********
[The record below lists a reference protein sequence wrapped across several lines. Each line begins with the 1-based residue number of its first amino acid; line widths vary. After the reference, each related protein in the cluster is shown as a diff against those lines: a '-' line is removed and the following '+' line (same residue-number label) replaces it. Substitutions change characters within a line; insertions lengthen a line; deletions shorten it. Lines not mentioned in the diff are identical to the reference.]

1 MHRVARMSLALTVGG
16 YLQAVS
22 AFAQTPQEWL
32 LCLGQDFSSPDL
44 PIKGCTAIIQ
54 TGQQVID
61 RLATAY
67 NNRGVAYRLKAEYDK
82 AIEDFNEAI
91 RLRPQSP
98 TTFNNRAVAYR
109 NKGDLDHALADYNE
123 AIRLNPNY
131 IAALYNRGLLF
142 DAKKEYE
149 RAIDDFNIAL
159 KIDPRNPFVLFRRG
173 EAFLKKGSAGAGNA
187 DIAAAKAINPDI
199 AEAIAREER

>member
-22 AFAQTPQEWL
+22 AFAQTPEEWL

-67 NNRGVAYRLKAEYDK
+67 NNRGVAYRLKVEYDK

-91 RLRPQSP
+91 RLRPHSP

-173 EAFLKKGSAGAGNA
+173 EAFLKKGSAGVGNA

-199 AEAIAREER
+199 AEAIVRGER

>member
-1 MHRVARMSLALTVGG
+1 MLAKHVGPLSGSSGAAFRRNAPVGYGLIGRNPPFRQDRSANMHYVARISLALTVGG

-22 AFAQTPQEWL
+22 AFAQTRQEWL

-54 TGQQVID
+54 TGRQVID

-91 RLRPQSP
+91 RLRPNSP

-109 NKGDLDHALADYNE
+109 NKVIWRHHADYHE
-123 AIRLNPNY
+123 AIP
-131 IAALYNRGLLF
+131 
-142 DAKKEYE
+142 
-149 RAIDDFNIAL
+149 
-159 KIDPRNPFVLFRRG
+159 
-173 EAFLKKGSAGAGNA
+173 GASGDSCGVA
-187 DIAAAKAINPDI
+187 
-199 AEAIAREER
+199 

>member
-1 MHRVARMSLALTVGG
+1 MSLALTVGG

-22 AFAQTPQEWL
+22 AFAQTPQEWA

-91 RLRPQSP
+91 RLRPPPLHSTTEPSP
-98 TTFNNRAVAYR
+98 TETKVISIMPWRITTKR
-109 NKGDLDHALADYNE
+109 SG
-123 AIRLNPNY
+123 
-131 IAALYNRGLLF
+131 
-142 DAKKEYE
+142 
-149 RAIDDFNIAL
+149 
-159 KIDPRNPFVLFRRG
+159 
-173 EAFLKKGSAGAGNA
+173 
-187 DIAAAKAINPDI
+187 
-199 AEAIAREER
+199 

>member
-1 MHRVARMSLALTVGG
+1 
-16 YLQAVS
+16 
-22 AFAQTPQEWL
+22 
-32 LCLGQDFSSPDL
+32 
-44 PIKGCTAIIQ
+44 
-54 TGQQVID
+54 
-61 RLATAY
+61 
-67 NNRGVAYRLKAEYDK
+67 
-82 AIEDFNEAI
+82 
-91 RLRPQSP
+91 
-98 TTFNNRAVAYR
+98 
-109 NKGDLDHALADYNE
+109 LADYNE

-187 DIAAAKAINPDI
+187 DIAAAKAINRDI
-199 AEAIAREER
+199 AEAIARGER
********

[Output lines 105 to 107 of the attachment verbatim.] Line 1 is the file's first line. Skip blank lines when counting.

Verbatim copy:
+82 
-91 RLRPQSP
+91 